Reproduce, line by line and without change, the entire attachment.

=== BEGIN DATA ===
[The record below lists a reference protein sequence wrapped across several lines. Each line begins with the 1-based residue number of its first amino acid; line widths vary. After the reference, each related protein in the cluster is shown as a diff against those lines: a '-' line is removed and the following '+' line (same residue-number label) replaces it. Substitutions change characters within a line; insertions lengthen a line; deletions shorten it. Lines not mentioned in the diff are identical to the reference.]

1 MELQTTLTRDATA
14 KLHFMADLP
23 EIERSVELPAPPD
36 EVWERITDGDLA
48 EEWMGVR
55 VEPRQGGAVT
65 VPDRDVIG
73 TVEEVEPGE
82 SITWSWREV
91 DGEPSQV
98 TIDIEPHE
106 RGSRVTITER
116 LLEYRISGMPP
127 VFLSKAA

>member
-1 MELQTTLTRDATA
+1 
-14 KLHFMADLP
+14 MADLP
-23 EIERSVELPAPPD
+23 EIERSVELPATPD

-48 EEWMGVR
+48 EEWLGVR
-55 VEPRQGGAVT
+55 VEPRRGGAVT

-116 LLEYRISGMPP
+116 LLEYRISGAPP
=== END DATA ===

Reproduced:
[The record below lists a reference protein sequence wrapped across several lines. Each line begins with the 1-based residue number of its first amino acid; line widths vary. After the reference, each related protein in the cluster is shown as a diff against those lines: a '-' line is removed and the following '+' line (same residue-number label) replaces it. Substitutions change characters within a line; insertions lengthen a line; deletions shorten it. Lines not mentioned in the diff are identical to the reference.]

1 MELQTTLTRDATA
14 KLHFMADLP
23 EIERSVELPAPPD
36 EVWERITDGDLA
48 EEWMGVR
55 VEPRQGGAVT
65 VPDRDVIG
73 TVEEVEPGE
82 SITWSWREV
91 DGEPSQV
98 TIDIEPHE
106 RGSRVTITER
116 LLEYRISGMPP
127 VFLSKAA

>member
-1 MELQTTLTRDATA
+1 
-14 KLHFMADLP
+14 MADLP
-23 EIERSVELPAPPD
+23 EIERSVELPATPD

-48 EEWMGVR
+48 EEWLGVR
-55 VEPRQGGAVT
+55 VEPRRGGAVT

-116 LLEYRISGMPP
+116 LLEYRISGAPP